There are two foundations of truth, one from the Word, the other from nature. The foundation from the Word is for heaven and for those who are in the light of heaven. The foundation from nature is for those who are natural and in natural light. But these two foundations of truth agree with one another.
No truth can be founded upon scientifics unless it first be founded upon the Word. But there are two foundations of truth: nature, for those in the light of the world, and the Word, for those in the light of heaven.
I believe, it is scientific and natural truths, in this broad sense of the term, that must be used as a foundation of truth for those who doubt the Word - a foundation to open up for them the internal sense of the Word, which is never in conflict with genuine scientific and natural truths. And, indeed, such a founding of celestial and spiritual truths in natural truths must exist .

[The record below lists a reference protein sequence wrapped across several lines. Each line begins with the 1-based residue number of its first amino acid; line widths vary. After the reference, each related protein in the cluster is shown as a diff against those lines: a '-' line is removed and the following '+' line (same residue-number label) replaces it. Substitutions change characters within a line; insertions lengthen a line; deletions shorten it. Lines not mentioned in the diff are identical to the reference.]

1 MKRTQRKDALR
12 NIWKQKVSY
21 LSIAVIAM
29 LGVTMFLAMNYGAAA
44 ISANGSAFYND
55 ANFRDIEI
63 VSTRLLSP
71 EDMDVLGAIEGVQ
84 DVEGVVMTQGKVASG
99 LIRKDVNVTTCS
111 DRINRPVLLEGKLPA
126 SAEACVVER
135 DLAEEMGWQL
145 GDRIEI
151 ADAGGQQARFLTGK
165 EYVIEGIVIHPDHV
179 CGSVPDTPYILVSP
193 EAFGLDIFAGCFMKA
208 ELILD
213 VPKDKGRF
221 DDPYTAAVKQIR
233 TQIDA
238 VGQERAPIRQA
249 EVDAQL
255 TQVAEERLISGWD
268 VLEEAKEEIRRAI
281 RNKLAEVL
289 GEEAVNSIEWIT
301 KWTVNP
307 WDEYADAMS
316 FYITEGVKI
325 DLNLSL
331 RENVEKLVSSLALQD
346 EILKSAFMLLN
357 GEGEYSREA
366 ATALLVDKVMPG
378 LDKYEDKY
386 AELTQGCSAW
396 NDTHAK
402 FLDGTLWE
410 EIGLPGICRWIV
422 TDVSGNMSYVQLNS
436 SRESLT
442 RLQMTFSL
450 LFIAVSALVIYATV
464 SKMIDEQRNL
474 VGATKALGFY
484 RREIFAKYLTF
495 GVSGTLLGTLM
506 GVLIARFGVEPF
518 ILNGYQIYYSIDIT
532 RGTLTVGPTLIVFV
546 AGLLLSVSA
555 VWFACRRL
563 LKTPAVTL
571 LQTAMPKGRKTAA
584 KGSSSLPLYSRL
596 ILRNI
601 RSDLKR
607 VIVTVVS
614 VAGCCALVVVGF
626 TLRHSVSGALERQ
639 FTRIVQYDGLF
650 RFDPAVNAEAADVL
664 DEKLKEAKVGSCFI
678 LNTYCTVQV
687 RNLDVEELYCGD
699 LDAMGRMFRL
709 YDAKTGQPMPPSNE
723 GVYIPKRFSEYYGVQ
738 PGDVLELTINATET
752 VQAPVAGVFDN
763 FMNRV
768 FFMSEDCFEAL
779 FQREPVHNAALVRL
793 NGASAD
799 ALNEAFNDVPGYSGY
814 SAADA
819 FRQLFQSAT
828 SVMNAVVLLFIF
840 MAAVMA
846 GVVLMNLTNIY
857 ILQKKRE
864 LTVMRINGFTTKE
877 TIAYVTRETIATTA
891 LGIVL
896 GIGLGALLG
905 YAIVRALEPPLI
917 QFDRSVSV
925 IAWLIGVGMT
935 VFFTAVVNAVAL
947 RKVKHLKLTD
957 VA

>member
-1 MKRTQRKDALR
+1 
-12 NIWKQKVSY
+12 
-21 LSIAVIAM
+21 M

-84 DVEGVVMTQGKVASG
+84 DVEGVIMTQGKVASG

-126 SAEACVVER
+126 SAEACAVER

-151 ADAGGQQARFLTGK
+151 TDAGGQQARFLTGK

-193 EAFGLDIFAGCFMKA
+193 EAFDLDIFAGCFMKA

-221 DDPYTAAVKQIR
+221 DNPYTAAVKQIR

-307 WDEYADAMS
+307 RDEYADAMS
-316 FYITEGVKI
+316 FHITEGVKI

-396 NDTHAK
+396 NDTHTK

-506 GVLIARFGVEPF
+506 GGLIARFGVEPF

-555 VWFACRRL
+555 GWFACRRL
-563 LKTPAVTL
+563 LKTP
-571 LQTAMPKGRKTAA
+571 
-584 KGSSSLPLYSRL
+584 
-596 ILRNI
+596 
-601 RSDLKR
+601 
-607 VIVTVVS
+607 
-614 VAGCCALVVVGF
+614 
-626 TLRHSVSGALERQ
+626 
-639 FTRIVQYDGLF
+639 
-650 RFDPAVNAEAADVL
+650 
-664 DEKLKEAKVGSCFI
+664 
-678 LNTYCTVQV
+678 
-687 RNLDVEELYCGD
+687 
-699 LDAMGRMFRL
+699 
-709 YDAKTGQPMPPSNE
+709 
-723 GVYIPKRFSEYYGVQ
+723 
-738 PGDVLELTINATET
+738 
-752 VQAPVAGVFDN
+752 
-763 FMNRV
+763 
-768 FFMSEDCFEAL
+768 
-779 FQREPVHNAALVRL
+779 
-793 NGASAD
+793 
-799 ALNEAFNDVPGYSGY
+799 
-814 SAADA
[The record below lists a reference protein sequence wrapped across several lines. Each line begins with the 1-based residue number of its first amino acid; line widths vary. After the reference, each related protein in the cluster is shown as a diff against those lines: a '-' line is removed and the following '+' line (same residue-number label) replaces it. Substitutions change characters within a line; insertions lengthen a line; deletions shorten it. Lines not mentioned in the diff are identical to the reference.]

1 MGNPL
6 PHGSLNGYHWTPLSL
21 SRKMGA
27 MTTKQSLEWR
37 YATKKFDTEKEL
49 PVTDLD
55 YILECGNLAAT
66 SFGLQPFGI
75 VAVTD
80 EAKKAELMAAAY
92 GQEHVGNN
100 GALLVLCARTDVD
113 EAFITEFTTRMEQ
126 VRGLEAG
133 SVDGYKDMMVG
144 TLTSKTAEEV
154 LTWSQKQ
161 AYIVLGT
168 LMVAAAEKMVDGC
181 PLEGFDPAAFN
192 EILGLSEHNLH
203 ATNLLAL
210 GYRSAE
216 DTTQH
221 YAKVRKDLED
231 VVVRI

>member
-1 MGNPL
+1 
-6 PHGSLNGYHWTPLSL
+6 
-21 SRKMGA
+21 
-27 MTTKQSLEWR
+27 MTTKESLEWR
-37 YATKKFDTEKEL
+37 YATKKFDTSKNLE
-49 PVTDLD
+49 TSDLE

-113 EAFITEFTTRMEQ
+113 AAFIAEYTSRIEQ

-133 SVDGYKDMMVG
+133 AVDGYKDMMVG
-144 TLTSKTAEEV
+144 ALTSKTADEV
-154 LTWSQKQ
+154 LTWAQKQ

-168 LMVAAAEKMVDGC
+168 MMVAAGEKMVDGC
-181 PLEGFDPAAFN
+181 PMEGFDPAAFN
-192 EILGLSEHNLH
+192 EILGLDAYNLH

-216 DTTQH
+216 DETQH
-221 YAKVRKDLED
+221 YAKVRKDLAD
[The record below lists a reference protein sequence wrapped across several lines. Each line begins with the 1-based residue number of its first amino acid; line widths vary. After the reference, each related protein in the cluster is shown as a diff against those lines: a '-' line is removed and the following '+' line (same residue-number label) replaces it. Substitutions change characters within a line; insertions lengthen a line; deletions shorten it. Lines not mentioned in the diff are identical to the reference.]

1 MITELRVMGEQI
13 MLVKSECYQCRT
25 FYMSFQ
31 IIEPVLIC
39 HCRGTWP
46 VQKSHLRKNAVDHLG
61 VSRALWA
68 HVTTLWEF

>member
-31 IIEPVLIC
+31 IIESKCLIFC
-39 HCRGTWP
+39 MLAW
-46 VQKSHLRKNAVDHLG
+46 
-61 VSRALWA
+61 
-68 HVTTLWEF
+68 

There is, then, only one source of truth, only one source of a sight of the Lord, and that source is the Word of God. There are, however, two foundations of truth, nature, or the truths of nature, and the Word. For those who believe the Word, truth may be founded or based on its literal teachings. But for those who doubt or deny the Word as it is in its letter, natural truth - the genuine truths of philosophy, science, and experience - must be the foundation, and by those truths such persons must be led to see the genuine truth that is in the internal sense of the Word, with which genuine natural truth can never disagree.
*See Internet Odhner Ormond
(Contemporary American Methodist theologian)